Thoughts on The Godhead and the Trinity: Arriving at A Statement of Faith

How can God be the creator of a universe which is on a scale beyond our comprehension and also be the loving Father of a humankind which occupies a most minute speck in that universe? Scientifically, this might be expressed less dramatically as how can there be sentient human existence in an apparently material or physical universe?

Thoughts on The Godhead and the Trinity: Arriving at A Statement of Faith

The question arises because at least since Newton’s seventeenth-century time, science has increasingly claimed to be able to provide all the answers to all the questions about life, even though the history of science is a perpetual laying down of old certainties in favour of new developments in knowledge. At about the same time as Newton, the French philosopher Descartes was proposing that life was dualistic; there was the obvious physical world and the less obvious but equally real mental or spiritual world, and the two worlds were quite separate (dualism).

The achievements of Newton and Descartes dominated thought for a couple of centuries until seemingly undermined in the twentieth century firstly by quantum physics, the science of the ‘invisible’ microworld, and secondly by interpreting dualism not as two completely separate domains but integrated as two sides of the same coin or as nested one within the other, the physical within the spiritual. This concept of wholeness known to ancient Greek philosophy, the integration of everything, is the key to unifying knowledge (Logos, masculine) with wisdom (Sophia, feminine) rather than separation and division. The foundations that Newton and Descartes laid are possibly best understood as having been developed rather than undermined.

Why is the creator of the universe, everything visible and invisible, who is thought of as omnipotent and omniscient and probably sub-consciously imagined as impersonal, concerned with me, one human being among nine billion others who is utterly insignificant within the realm of the universe and totally powerless to control natural events? Let’s follow Meister Eckhart (1260-1328) and name the creator of the universe as the Godhead, unknowable in almost every way. A Mystery because the human mind is incapable of comprehending it in its entirety, yet known in part through its creation of the universe. Over the 13.8 billion years this current universe appears to have existed, it has purposefully produced in this miniscule corner we know as the solar system a vehicle of consciousness called the human being, a creature that seeks to question and understand everything. Having been born from within the universe, the human being represents the universe reflecting on itself. Quite an achievement, but to what purpose?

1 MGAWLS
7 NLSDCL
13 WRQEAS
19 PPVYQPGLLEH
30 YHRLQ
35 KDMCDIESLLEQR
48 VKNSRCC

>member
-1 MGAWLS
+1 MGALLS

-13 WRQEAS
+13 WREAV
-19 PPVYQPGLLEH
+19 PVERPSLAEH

Theologically the human being has sought to explain what is happening by recognizing three faces or three features of the Godhead which are within its comprehension. It sees one feature of the Godhead as God the Father displaying unconditional love for what the Godhead has brought into existence. Within the human experience of the first century this is illustrated in Luke’s Gospel by the story of the prodigal son who received unlimited forgiveness. The practice of this unconditional love can bring pain, it is always present and creative, it is never ultimately defeated and its consummation can be exhilarating. Subsequently, we have appreciated that God is also the Father of an exhilaratingly beautiful and providential natural world and that whenever we disfigure or destroy part of that world, he will re-create it in some form.